After searching two libraries in Omagh, I looked in the phone book and read the family names of many of my childhood friends from back in western Pennsylvania, déjà vu! There were six McCauleys listed and I called three. One of them twice, by mistake, the one I called twice invited me for tea that evening.

It was an enchanting experience as I walked the four blocks from the Bed & Breakfast to the McCauleys of Omagh. The large old house behind the fence had only a dim light by the entrance door. When Joan McCauley opened the door, we introduced ourselves to each other and just stood there staring at each other for a few seconds. She looked more like me than my own sisters and I soon discovered she resembled me more than her sisters. Joy a widowed R.N. and Kay an R.N. and teacher, joined us for tea. Joan is a physical therapist, her two brothers are M.D.s, thanks to the British college education system for capable students.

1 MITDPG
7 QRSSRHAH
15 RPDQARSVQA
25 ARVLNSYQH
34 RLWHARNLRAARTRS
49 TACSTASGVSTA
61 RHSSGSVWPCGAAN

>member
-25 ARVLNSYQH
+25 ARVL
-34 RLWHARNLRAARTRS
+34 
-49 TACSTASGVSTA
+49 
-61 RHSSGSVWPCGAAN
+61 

Their father, Dr. James McCauley died early of a heart attack in 1948 and their mother raised six children. They were Presbyterian and felt that in itself was an indication our families could be related…because it is rare to meet McCauleys in Ireland who were not Catholic.

Their grandfather, James had a brother, John, who had been named after a long lost Uncle John who had gone to America at a young age. (…Maybe 17?), after the famine. This bit of information convinced us all we were likely distant cousins.

I had hoped to find something about my Irish roots but to actually meet and be treated so well by these gracious distant cousins was beyond my dreams.